is… is that true? :( how long constitutes “long”
I’m sure it depends on the dog, and shoes can help a lot in some terrain. I don’t know the exact distances involved, but I’ve heard of a dog walking the pads off its paws trying to keep up. It was probably something like a 20mi hike in New Mexico based on context. Dog was a pitbull. I’ve personally hiked with people who brought smaller dogs and watched them struggle after a few miles.
The whole thing makes sense to me in theory when you take anthropology into account. It’s thought that we evolved walking in part to go long distances efficiently, which was a speciality of ours before agriculture. Long distance travel hasn’t generally been a priority for canines. People don’t expect to outwalk their dogs because dogs hardly ever complain and outrun us so easily in sprints.
as long as you don’t eat it you will probably be fine
Everyone has their own level of acceptable risk, I get it. Especially when it comes to germs and diseases. For what it’s worth, when my cat brings in gophers I usually know about it within a few seconds (because she’s bringing it directly to me and makes a distinctive noise on her way in) so I can get it away from her pretty quickly and minimize where she takes it. I guess she could get still get sick and transmit it to us later, but I need the gophers dead more than I’m worried about it, personally.
Also worth noting if you are trying to keep the cat indoors the occasional escape probably won’t be enough to get it seriously into hunting. It’ll be pretty bad at it.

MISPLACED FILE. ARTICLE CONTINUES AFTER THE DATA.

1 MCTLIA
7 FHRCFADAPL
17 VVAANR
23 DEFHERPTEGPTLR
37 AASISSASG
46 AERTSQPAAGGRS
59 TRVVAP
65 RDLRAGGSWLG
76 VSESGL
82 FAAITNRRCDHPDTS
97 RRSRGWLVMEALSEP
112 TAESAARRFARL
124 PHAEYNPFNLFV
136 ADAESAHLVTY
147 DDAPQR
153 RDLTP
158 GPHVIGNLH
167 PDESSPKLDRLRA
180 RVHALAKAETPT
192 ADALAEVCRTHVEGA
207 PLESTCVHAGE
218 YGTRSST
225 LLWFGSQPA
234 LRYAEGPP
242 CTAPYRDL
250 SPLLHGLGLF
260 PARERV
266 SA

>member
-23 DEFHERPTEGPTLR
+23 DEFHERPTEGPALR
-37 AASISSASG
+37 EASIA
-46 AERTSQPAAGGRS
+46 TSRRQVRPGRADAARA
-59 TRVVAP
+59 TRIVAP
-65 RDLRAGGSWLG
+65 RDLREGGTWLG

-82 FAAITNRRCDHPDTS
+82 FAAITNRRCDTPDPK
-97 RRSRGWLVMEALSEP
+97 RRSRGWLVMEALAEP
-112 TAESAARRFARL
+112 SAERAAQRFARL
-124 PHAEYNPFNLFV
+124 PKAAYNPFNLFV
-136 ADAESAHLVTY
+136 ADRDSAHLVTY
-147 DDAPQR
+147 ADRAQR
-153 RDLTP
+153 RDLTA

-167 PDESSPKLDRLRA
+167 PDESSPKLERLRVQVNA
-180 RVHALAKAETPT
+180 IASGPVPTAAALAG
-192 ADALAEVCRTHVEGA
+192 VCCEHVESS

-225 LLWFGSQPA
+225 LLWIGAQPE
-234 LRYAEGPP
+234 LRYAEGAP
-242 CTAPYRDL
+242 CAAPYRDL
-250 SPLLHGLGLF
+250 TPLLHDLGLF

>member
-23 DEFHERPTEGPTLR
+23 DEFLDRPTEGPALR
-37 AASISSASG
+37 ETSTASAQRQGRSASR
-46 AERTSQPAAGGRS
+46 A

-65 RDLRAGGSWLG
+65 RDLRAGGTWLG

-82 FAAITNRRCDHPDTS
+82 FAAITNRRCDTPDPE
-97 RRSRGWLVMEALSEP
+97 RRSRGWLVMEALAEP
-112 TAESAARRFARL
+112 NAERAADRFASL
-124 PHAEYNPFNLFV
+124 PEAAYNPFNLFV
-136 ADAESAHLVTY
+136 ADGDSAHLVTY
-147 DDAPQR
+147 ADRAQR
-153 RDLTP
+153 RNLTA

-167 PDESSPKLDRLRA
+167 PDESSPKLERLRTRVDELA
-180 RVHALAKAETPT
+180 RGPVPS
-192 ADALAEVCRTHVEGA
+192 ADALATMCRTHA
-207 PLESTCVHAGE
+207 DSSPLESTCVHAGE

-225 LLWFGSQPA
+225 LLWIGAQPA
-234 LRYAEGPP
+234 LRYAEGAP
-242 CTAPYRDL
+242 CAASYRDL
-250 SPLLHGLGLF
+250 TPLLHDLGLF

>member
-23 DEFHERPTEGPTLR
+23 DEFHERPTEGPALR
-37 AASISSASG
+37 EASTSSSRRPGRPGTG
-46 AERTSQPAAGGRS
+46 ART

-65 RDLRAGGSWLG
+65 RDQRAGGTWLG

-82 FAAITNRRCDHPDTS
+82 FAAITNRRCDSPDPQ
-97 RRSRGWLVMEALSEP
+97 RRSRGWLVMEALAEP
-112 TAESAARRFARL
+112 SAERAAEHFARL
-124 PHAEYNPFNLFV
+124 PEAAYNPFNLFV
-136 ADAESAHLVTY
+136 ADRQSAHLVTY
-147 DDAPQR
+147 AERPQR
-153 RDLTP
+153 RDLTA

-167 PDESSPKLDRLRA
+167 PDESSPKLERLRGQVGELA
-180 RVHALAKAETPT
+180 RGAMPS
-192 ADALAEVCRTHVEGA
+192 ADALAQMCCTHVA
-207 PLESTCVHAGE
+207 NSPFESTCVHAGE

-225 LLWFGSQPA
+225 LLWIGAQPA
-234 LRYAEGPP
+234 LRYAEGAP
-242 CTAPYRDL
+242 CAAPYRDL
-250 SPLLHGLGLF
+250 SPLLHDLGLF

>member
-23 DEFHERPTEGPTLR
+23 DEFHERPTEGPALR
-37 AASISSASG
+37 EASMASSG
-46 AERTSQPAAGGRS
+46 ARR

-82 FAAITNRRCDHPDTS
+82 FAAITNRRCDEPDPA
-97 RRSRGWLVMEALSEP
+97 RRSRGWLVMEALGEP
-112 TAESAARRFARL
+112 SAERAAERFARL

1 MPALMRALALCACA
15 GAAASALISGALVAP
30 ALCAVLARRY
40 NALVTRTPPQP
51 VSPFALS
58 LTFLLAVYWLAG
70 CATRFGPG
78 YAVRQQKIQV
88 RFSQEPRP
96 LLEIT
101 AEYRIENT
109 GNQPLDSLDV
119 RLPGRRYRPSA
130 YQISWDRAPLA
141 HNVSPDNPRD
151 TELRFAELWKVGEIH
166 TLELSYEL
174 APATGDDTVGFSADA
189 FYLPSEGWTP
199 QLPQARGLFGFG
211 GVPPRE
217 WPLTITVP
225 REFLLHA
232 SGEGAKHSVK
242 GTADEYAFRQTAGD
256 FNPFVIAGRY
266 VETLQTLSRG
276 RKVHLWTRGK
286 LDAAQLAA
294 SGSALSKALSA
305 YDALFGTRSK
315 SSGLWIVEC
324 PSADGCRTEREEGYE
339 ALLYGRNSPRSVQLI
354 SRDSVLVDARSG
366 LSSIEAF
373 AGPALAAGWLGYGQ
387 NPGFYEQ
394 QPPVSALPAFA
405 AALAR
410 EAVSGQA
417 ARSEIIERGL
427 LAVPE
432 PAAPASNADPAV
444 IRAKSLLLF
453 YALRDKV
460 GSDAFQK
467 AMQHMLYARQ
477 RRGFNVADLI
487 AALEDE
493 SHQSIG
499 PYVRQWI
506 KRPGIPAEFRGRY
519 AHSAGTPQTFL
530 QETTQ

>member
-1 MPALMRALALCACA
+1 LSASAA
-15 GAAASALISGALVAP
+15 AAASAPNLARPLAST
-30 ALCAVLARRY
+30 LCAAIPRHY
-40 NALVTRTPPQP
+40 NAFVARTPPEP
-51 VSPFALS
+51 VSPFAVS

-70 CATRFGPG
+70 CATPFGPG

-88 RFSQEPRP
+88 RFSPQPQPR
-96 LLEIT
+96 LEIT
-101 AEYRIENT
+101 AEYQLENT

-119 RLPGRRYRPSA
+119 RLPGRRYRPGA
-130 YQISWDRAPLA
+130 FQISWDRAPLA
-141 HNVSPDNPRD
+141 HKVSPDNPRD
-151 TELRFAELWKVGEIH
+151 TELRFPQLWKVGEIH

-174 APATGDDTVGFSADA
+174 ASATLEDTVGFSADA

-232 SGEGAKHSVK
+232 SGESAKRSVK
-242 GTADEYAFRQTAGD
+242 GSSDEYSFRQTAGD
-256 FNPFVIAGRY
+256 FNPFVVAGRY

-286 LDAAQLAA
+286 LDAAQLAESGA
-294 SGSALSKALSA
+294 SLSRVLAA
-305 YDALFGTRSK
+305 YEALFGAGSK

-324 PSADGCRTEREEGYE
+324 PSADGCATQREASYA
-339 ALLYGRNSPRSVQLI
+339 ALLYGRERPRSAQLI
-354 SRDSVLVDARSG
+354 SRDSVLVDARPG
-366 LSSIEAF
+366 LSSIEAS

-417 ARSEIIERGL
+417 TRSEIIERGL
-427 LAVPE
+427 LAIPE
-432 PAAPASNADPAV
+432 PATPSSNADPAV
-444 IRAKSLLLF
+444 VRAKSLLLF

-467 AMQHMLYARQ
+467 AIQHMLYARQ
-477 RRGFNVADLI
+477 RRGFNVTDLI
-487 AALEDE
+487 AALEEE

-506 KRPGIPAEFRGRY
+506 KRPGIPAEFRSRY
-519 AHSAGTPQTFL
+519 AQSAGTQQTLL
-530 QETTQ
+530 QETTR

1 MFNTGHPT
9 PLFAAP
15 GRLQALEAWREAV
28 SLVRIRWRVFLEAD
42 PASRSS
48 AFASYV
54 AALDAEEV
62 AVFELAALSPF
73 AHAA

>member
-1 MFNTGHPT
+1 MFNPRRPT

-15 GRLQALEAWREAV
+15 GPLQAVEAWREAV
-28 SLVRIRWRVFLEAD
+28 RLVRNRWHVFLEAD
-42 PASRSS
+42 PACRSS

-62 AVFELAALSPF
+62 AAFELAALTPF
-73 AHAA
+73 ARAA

I don’t disagree with your decision, as I said everyone must choose their own risks. For me, the gophers are a problem and rabies appears reasonably treatable and rare in the developed world:
“Rabies caused about 17,400 human deaths worldwide in 2015. More than 95% of human deaths from rabies occur in Africa and Asia.” (Wikipedia)
Where I live everything endangered has already been eliminated. The birds are doing well with the aid of human feeding, and there are definitely non-threatening places nearby for the gophers to do their thing.
I’m reading that 70% of rabies infections in the US are from bats. Cat hasn’t caught one yet, and she’s vaccinated. She’d have to bring in a live rabid gopher that manages to bite me, I figure. Thanks for the food for thought, but I’ll keep my rodent-hunter on the job for now!
I always found this question rather weird. Cats and dogs are just so different that it ends up comparing oranges to apples. I really love both and I feel it really depends on people’s lifestyles which one fits them better.
I’d say go for a dog if you have the environment and logistics. My grandfather used to say: “the dog walks me rather than me walking him” and after our dog passed a year later so did my grandfather — it really pushed him to be more active and healthy!
Cats I feel are the opposite — more calming companion suited for already active lifestyle; so if you have plenty to do already and just want to go home and chill I’d say go for a cat!
A dog is a huge undertaking. In terms of time investment, a dog is an order of magnitude about a cat and an order of magnitude below a child. But that’s not to say you don’t need to spend lots of time with your cat!
Cat if you have small pests